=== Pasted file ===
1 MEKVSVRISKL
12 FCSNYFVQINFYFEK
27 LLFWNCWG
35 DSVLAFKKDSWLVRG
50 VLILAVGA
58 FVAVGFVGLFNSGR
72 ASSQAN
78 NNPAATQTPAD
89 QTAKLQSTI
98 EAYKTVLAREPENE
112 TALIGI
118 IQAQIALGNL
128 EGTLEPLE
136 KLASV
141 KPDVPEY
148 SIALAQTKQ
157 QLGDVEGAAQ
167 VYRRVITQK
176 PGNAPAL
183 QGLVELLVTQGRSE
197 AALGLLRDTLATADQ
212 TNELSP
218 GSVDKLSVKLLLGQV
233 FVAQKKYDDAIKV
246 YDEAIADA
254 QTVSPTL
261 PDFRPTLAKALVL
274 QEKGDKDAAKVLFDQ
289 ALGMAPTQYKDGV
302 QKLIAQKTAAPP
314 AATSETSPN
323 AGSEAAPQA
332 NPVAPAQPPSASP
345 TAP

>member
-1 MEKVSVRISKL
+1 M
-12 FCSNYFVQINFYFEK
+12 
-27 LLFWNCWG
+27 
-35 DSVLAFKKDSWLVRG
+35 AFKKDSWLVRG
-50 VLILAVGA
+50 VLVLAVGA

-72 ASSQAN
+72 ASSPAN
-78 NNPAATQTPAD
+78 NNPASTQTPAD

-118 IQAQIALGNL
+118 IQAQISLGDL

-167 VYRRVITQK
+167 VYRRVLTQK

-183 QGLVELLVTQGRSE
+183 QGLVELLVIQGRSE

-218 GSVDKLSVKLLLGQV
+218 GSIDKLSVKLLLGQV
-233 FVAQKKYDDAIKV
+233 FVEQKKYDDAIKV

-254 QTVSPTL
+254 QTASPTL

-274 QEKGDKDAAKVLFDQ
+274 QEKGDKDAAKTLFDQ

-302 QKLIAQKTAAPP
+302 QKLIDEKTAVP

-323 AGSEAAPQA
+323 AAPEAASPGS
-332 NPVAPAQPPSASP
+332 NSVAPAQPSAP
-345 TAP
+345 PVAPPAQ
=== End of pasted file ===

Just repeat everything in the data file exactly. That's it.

1 MEKVSVRISKL
12 FCSNYFVQINFYFEK
27 LLFWNCWG
35 DSVLAFKKDSWLVRG
50 VLILAVGA
58 FVAVGFVGLFNSGR
72 ASSQAN
78 NNPAATQTPAD
89 QTAKLQSTI
98 EAYKTVLAREPENE
112 TALIGI
118 IQAQIALGNL
128 EGTLEPLE
136 KLASV
141 KPDVPEY
148 SIALAQTKQ
157 QLGDVEGAAQ
167 VYRRVITQK
176 PGNAPAL
183 QGLVELLVTQGRSE
197 AALGLLRDTLATADQ
212 TNELSP
218 GSVDKLSVKLLLGQV
233 FVAQKKYDDAIKV
246 YDEAIADA
254 QTVSPTL
261 PDFRPTLAKALVL
274 QEKGDKDAAKVLFDQ
289 ALGMAPTQYKDGV
302 QKLIAQKTAAPP
314 AATSETSPN
323 AGSEAAPQA
332 NPVAPAQPPSASP
345 TAP

>member
-1 MEKVSVRISKL
+1 M
-12 FCSNYFVQINFYFEK
+12 
-27 LLFWNCWG
+27 
-35 DSVLAFKKDSWLVRG
+35 AFKKDSWLVRG
-50 VLILAVGA
+50 VLVLAVGA

-72 ASSQAN
+72 ASSPAN
-78 NNPAATQTPAD
+78 NNPASTQTPAD

-118 IQAQIALGNL
+118 IQAQISLGDL

-167 VYRRVITQK
+167 VYRRVLTQK

-183 QGLVELLVTQGRSE
+183 QGLVELLVIQGRSE

-218 GSVDKLSVKLLLGQV
+218 GSIDKLSVKLLLGQV
-233 FVAQKKYDDAIKV
+233 FVEQKKYDDAIKV

-254 QTVSPTL
+254 QTASPTL

-274 QEKGDKDAAKVLFDQ
+274 QEKGDKDAAKTLFDQ

-302 QKLIAQKTAAPP
+302 QKLIDEKTAVP

-323 AGSEAAPQA
+323 AAPEAASPGS
-332 NPVAPAQPPSASP
+332 NSVAPAQPSAP
-345 TAP
+345 PVAPPAQ